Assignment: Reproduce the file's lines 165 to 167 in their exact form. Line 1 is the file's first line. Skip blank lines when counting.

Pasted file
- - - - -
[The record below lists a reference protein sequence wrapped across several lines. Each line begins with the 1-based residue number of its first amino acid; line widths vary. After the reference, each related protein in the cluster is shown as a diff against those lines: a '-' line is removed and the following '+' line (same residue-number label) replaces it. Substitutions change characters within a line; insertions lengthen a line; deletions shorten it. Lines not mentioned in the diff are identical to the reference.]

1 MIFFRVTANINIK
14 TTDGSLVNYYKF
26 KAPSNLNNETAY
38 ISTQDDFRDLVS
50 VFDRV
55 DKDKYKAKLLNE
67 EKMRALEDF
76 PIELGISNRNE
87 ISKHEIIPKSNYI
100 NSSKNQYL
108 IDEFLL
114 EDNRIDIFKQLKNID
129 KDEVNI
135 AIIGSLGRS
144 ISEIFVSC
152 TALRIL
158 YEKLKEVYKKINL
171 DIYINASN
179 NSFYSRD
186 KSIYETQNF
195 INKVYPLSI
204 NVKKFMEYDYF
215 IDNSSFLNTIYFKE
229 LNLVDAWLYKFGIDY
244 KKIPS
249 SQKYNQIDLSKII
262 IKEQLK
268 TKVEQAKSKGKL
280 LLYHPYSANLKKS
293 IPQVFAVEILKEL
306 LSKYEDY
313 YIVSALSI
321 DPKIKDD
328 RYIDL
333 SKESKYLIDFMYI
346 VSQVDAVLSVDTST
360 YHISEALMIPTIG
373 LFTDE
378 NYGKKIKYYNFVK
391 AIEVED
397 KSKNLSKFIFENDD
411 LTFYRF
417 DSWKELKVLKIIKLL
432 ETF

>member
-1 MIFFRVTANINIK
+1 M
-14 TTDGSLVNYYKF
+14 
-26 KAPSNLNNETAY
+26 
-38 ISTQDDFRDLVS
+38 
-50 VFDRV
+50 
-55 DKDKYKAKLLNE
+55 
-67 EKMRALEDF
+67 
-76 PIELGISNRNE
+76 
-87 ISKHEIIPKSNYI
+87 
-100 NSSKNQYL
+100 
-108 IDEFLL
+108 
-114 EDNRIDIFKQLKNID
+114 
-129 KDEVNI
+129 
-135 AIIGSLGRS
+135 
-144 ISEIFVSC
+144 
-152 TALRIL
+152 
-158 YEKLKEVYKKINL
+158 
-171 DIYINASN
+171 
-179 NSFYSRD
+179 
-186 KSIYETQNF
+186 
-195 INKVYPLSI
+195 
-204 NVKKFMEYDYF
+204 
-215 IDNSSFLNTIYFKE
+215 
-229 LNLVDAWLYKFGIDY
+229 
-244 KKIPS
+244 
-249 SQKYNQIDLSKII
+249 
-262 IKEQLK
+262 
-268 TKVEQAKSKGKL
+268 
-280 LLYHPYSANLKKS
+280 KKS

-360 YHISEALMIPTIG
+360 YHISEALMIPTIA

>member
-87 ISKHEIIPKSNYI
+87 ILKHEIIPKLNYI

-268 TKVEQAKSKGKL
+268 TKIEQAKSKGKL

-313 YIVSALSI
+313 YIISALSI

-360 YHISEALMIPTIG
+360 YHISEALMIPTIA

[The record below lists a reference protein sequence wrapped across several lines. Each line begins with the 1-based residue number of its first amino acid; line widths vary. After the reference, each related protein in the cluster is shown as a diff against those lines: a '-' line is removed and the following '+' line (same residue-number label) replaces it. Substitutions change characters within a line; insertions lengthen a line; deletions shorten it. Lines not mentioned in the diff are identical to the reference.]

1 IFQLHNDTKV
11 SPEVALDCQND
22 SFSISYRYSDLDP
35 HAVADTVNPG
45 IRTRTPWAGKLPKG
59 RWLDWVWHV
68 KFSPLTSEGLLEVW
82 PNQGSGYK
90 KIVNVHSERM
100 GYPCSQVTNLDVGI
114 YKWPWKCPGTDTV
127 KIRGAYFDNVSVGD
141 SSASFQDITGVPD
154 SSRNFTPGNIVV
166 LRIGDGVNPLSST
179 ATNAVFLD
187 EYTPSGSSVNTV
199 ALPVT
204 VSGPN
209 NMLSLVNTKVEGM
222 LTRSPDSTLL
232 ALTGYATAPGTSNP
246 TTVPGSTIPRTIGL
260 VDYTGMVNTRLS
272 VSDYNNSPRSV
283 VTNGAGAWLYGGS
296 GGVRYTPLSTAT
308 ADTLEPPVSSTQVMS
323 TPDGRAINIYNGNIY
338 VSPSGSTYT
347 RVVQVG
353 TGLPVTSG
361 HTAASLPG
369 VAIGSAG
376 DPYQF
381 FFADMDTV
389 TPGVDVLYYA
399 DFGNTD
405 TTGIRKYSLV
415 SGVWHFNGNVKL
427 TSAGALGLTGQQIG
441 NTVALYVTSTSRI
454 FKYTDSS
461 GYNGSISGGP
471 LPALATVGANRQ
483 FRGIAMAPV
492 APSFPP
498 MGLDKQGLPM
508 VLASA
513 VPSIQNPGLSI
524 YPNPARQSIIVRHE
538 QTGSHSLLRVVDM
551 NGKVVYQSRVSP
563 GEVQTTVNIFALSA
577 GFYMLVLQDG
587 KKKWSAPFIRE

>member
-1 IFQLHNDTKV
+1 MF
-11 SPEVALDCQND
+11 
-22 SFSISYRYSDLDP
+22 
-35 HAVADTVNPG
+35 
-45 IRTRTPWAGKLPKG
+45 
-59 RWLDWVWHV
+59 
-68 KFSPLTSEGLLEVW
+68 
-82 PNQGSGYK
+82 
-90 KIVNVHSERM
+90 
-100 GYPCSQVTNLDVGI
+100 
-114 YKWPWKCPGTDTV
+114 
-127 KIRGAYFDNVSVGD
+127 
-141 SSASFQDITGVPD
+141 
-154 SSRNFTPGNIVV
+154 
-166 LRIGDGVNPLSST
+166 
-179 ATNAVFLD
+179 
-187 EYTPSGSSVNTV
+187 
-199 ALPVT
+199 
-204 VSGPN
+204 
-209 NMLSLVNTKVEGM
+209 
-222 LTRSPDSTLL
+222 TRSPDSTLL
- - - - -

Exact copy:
508 VLASA
513 VPSIQNPGLSI
524 YPNPARQSIIVRHE